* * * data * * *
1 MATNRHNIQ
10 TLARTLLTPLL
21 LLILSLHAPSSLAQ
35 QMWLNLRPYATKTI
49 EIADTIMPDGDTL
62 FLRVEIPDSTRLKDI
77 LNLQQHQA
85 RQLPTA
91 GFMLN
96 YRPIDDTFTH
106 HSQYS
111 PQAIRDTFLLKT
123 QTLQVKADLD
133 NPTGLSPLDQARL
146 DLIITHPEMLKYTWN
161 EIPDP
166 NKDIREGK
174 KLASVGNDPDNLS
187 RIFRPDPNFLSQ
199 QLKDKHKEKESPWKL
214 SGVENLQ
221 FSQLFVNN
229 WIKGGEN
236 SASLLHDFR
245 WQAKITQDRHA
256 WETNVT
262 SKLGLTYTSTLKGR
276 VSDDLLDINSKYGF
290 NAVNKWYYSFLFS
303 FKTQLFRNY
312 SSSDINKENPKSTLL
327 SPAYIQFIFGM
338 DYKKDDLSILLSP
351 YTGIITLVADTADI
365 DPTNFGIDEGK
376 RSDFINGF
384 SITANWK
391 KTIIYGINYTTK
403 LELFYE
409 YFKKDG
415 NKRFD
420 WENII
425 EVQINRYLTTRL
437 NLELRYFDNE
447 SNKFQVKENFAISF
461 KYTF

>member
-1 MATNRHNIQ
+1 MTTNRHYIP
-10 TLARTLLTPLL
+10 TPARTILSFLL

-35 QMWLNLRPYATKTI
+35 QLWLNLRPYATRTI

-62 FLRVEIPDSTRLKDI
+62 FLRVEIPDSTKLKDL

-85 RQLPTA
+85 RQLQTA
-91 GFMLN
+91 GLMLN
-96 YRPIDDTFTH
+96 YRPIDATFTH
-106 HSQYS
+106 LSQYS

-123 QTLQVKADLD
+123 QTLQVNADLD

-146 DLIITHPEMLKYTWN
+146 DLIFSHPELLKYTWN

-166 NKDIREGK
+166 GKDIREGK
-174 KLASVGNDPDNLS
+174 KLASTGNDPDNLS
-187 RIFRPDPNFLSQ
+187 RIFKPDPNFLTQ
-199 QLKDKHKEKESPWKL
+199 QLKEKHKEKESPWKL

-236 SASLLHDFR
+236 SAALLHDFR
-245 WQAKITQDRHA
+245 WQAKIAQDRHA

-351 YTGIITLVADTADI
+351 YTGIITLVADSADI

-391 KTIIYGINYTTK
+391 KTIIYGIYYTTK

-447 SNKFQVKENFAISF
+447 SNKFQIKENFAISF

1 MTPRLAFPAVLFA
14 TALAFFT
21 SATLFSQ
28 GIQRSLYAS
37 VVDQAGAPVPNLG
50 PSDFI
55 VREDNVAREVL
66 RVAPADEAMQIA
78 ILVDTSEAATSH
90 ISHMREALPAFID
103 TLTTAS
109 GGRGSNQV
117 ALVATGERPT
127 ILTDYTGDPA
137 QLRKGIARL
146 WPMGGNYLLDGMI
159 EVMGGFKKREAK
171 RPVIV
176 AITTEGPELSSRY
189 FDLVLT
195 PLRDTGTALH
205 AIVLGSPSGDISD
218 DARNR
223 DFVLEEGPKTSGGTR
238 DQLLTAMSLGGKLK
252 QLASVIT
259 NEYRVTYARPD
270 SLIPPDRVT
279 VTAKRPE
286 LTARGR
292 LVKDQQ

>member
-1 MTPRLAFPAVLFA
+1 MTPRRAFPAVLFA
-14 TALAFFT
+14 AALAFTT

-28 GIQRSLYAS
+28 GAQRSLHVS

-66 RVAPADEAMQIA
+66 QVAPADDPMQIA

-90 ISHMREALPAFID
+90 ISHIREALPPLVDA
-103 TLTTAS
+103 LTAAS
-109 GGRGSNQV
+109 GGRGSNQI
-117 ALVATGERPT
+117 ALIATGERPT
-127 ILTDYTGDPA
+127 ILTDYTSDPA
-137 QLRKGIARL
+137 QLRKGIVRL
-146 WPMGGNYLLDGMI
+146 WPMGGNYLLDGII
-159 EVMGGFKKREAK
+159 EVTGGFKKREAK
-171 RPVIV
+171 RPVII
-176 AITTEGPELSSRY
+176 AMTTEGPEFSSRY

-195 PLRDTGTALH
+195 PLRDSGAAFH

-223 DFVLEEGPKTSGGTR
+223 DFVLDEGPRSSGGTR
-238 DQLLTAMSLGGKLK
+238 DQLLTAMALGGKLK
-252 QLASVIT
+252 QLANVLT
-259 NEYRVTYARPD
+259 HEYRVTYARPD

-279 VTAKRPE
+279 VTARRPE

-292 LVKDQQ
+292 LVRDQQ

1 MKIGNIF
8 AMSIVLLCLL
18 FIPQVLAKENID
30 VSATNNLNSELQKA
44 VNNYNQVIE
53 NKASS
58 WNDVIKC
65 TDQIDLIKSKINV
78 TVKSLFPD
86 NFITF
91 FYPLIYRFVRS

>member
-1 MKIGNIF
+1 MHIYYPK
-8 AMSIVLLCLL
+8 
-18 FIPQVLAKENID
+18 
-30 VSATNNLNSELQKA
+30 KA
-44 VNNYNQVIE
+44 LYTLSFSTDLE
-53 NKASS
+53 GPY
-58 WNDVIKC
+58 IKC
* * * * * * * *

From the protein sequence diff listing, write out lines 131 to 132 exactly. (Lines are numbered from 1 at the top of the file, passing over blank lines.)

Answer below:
+109 GGRGSNQI
-117 ALVATGERPT